3. Around 775,000 officials went to villages in the end of 2016 because of a CPC program that hoped to aid poverty relief. This is one of the reasons China’s poverty numbers decreased immensely during this year.
  4. However, towards the end of 2016, China still had 43.35 million people under the poverty line of 2,300 yuan (about $334) in annual income.
  5. Regardless of existing struggles, China brought 55.64 million rural people out of poverty from 2013 to 2016.
  6. Because China has such a large population, officials are worried about population sizes in major cities. Consequently, rural residents are often forced to move to the outskirts of third-tier cities, which often have little infrastructure and a setting that makes it easier for Chinese residents to fall under the poverty line. Additionally, these towns often lack healthcare and education services because there are not enough teachers or medical care workers in these areas.
  7. With so many loans taken out for poverty assistance, Chinese debt in 2000 to 2014 rose from $2.1 trillion to $28.2 trillion. This amount is projected to increase by around 300 percent of GDP by the year 2022.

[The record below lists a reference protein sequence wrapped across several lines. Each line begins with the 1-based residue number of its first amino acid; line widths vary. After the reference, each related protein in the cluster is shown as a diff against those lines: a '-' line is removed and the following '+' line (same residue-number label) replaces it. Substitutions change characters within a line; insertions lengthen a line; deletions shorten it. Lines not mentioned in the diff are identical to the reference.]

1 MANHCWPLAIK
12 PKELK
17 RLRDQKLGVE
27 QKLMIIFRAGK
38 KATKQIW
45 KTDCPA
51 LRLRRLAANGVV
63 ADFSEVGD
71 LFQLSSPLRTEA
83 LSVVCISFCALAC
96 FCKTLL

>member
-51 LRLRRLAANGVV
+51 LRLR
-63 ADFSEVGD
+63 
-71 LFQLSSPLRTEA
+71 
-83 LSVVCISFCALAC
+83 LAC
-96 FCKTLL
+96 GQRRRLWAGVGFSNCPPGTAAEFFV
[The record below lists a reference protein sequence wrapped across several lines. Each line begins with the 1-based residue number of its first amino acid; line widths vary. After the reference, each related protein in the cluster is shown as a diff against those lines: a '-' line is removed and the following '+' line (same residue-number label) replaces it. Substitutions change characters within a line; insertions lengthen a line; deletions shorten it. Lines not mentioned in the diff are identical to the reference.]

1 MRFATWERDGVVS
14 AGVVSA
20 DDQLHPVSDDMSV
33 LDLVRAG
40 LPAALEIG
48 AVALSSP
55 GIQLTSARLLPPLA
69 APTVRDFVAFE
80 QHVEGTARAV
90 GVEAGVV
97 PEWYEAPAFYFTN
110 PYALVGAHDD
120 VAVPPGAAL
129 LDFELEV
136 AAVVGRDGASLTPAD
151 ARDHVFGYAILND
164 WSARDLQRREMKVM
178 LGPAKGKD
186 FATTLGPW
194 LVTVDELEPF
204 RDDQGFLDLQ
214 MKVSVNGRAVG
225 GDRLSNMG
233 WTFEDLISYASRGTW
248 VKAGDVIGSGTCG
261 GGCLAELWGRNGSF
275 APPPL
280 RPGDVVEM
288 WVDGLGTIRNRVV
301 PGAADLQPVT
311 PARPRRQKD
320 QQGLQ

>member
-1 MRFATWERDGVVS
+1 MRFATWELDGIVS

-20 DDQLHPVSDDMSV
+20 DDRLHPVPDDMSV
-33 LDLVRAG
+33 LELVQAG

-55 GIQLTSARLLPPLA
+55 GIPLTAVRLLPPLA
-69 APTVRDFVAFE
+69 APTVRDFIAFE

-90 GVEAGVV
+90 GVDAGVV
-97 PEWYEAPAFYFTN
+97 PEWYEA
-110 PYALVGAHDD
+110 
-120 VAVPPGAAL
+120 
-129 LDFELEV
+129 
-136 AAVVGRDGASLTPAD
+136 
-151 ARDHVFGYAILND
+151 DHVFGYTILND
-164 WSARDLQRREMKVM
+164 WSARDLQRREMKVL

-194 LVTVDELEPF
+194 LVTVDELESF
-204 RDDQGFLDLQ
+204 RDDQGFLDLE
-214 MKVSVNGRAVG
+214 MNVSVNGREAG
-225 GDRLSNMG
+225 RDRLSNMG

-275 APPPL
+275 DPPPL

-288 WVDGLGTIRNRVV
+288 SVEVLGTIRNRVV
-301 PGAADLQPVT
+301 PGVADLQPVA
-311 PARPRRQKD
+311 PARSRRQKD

8. In 2017, China lifted 12.89 million rural people from poverty which put the poverty rate at 3.1 percent compared to its 4.5 percent the previous year.
  9. Around 500 million people, or 40 percent of the population within China, survive on $5.50 per day or less.
  10. Unfortunately, corruption has emerged within this topic — there have been upwards of 1,800 people investigated for embezzling antipoverty funds and other crimes of the like.

A Bright Future

Even though these ten facts about poverty in China demonstrates the improvements necessary to eradicate poverty completely, amazing strides have already been taken by the country itself and the global community at large. Even after these accomplishments, China is not stopping the fight — the nation continues to work towards eliminating poverty completely. Thankfully, poverty in this nation is getting both national and international attention, making it an issue far from being ignored and thus better off for a solution.